Maternal And Neonatal Deaths Can Be Reduced Through Training Skilled Birth Attendance

The Principle of Juba College of Nursing and Midwifery (JCONAM), Petronilla Wawa Habib looks at training midwives as one of the ways to enhance reduction of deaths related to pregnancy cases.

Maternal And Neonatal Deaths Can Be Reduced Through Training Skilled Birth Attendance
Mothers at Rijong Health Clinic in Terekeka State [Photo by Jok P. Mayom]

By Jok P Mayom

JUBA, 28 May 2016 [Gurtong] - According to the National Household Survey, 2006, the only data available in the country, South Sudan has the worst maternal mortality ratio in the world standing at a staggering figure of 2054 death of women in 100,000 live births. Maternal morbidity is greater than 6,000 per 100,000 live births.

Only 14.2% of deliveries are attended by skilled birth attendants and the caesarean section rate is less than 0.5%.

Petronilla believes that training more midwives in the country will reduce the highest maternal death of women due pregnancy related cases.

The country being one of the worst affected by conflict and wars, has felt the severity. Most practicing health professional cadres received limited professional health training during the war.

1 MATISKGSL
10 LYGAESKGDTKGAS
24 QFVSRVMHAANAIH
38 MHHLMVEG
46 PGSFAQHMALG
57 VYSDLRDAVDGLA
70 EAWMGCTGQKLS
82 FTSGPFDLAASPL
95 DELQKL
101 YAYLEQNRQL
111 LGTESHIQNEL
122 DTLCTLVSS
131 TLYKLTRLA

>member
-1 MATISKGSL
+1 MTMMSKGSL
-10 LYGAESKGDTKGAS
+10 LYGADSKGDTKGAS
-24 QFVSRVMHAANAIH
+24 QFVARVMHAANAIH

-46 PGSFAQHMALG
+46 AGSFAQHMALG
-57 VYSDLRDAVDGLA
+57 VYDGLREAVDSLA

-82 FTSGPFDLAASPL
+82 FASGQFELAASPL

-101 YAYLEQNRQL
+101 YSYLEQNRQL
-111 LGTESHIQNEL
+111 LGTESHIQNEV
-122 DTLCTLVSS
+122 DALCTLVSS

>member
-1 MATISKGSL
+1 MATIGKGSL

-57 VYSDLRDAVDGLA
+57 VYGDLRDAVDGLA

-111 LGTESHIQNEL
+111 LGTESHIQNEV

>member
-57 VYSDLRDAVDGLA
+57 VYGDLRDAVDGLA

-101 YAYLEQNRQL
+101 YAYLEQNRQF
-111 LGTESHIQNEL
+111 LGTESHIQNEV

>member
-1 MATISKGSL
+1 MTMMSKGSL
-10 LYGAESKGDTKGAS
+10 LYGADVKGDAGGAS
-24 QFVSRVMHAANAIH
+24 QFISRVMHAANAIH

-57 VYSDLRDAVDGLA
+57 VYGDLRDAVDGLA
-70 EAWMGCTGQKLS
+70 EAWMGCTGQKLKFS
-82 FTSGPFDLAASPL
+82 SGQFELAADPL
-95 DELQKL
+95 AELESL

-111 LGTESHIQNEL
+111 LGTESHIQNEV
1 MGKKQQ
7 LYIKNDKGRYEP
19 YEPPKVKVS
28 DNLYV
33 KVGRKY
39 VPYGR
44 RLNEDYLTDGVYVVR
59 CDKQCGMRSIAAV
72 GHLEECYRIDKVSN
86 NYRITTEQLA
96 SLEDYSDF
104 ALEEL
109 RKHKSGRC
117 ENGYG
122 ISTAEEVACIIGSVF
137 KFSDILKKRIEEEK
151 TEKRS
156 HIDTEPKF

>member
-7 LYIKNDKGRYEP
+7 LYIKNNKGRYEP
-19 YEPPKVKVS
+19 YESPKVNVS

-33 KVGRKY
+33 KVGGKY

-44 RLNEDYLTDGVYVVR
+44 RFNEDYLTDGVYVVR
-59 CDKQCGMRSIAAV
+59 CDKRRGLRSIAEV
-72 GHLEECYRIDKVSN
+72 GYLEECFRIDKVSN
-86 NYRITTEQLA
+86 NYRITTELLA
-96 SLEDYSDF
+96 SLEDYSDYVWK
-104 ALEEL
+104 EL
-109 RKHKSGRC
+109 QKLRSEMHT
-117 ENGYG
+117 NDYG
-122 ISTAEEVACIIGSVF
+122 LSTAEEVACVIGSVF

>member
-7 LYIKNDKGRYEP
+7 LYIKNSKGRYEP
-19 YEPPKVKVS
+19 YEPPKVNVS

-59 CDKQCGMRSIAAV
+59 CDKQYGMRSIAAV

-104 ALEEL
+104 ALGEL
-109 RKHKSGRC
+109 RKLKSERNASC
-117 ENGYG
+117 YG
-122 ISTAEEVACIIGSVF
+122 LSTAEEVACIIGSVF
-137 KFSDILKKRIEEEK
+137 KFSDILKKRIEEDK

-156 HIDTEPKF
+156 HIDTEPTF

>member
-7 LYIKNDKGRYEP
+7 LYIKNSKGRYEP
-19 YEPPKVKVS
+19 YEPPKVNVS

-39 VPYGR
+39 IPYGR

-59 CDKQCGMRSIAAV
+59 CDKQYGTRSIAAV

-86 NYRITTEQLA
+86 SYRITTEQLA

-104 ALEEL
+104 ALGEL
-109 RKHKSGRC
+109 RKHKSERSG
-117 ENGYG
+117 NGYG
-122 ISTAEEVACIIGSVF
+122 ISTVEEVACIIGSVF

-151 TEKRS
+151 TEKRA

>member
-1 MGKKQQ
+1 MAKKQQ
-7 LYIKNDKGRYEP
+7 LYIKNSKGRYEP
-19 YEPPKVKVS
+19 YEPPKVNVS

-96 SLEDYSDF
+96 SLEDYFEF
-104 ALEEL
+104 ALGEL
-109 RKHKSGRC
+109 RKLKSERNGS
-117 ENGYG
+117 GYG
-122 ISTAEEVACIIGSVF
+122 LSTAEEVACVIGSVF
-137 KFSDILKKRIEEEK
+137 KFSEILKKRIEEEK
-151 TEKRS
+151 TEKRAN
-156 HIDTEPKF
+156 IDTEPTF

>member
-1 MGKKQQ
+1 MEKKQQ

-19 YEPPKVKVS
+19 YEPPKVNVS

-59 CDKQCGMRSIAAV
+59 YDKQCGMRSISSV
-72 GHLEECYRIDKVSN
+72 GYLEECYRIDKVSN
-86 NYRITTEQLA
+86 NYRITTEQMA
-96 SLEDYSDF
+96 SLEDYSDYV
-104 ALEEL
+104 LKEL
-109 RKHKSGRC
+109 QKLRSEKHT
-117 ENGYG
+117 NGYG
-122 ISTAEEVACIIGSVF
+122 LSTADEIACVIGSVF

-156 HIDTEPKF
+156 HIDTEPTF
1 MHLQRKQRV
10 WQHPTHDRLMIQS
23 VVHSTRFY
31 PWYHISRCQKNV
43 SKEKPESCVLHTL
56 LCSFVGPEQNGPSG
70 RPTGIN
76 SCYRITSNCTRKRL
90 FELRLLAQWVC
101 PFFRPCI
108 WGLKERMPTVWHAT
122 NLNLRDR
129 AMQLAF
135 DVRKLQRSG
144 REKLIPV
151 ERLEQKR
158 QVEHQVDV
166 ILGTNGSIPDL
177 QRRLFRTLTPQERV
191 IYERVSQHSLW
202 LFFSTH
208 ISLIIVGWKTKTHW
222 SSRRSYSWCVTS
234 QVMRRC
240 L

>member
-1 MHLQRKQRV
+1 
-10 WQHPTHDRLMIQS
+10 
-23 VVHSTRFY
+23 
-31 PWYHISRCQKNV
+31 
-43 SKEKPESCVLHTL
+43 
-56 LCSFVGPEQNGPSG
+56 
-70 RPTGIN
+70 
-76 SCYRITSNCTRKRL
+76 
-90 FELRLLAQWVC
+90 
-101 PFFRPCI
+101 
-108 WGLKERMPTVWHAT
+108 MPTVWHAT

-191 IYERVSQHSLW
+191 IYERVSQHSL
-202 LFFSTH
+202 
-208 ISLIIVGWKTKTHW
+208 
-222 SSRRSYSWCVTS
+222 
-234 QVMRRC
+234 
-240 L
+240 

“Of the more than 46,000 health workers who are presently operational, less than 10-20% has received more than 9 months of any form of professional training. This situation is made worse by the severe urban-rural bias,” according to the National Household Survey, 2006.

However, the government on the other hand has attested its pledge to renew efforts to ensure fewer mothers die during delivery; part of this plan is training skilled birth attendance, professional midwives.

The Principle says her college came into force since 2010 following the Household Survey.

She said her college came up after having seen mothers losing their lives.

“We found out that reduction of the maternal death and neonatal death is only possible through training of skilled birth attendance – that is training of midwives - who undergo real set of curriculum where they are trained everything” said Wawa.

She added once the midwives are well trained, they can be able to attend to the women, diagnose them, see them before they go into complications and see to it that they are helped.

Juba College of Nursing and Midwifery has so far since its inception in 2010 graduated 114 students of which 55 of them were midwives.

“This year we have 24 midwives in second year and 16 midwives in first year, 29 nurses in second year and 14 nurses in first year.  But we have made an intake of which we are going to have new intake which will be 60” said Wawa.

She stressed the need for training saying it is one of the ways the deaths of mothers will be reduced in the country.

Posted in: Featured Stories
Add Comment

Name (required)

Email (required)


Enter the code shown above in the box below
Designed and built by Brand X